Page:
Applying the Science of Health and Wellbeing
To date, wellness has been difficult to define scientifically because it encompasses all the delicate and exciting experiences that make life worth living. Physical vitality, mental alacrity, social satisfaction, a sense of accomplishment and personal fulfillment all contribute to wellness.
“Health seems like a no-brainer, but it is more than the absence of disease,” says John Ioannidis, MD, DSc, director of the Stanford Prevention Research Center (SPRC). The Wellness Living Laboratory (WELL) is the flagship effort of SPRC, and it aims to draw on the strengths and insights of world-renowned researchers at Stanford, using the best that rigorous science has to offer in approaching this important concept. “There’s clearly a lot of enthusiasm for obtaining actionable information about healthy living,” says Ioannidis.
The SPRC is particularly interested in diminishing health inequalities and serving disadvantaged populations, thereby contributing to Stanford University’s service to society. SPRC is a unique gem within the vibrant Stanford community. For nearly half a century, SPRC has been making leading contributions to the field of disease prevention.
WELL aims to be the definitive platform to investigate, promote, and extend wellness for people across the socioeconomic spectrum. Studies in genetic science suggest that less than a quarter of health is dictated by immutable genetics, leaving over seventy-five percent influenced by other elements, such as lifestyle choices. Great scientific strides have been made in managing disease; yet, the real question is how do we prevent illness in the initial state.
WELL will engage tens of thousands of volunteers—called “citizen scientists”—in two initial locations: Santa Clara County, California, and Hangzhou, China, with plans to expand to other sites as additional funding is secured. The citizen scientists participating in this effort will contribute information to improve our understanding of what makes lives healthier.
“Health...is more than the absence of disease”
Santa Clara County was selected because it is one of the most diverse counties in the United States and is home to people of many cultures and income levels. This diversity provides unique opportunities for investigators to increase current understanding of the complex range of factors that affect the health and wellness of individuals and communities.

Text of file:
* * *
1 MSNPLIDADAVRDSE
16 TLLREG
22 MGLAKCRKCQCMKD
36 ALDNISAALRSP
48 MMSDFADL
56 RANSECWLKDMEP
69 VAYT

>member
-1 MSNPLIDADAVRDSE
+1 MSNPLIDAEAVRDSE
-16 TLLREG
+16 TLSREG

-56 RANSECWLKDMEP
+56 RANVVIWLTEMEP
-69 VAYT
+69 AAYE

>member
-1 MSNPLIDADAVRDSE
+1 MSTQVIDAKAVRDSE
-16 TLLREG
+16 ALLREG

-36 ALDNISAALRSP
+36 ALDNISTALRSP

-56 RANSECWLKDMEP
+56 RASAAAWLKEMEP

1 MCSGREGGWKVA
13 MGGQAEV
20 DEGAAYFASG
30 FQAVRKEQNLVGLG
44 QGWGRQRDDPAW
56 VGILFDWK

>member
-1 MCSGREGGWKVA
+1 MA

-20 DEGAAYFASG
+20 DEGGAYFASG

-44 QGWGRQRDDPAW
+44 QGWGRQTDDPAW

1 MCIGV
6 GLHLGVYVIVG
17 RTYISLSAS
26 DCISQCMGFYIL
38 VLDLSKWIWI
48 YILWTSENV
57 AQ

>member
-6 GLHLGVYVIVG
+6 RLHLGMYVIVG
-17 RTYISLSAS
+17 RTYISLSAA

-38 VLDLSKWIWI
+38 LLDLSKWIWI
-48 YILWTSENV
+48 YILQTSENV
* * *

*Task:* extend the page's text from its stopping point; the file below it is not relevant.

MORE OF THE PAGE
Although the benefits of economic development have created substantial gains in living standards, health outcomes, and health care systems, it has also created new health problems that cannot be solved through disease-focused investment, but only through emphasizing prevention and wellness at the population level. This dynamic is nowhere more evident than in China, where the rapid rise of obesity, diabetes, and other non-communicable diseases threatens hard-won gains in both health outcomes and social equity. “Researchers selected China because of its large population, rapidly expanding economy, and its concomitant growth of chronic disease,” says Ioannidis.
The next generation cohorts of WELL that are being built in multiple countries will help dissect what affects wellness both for individuals and for large populations. Participants will be encouraged to engage in studies that will assess in a rigorous way diverse interventions that may be influential in shaping wellness. WELL’s initial funding is through a gift from the Nutrilite Health Institute Fund provided by Amway.
WELL seeks to scientifically determine the interaction of relevant evidence-based wellness domains to establish best wellness practices to improve health and quality of life among all segments of populations, positively impacting individuals, communities, and policies by using the three-pronged approach of observation, intervention, and biology.
WELL’s aim is to apply the science of health and wellbeing into concrete, scientific evidence that can improve the quality of our lives. WELL is a cutting-edge effort to define, redefine, expand, and materialize wellness.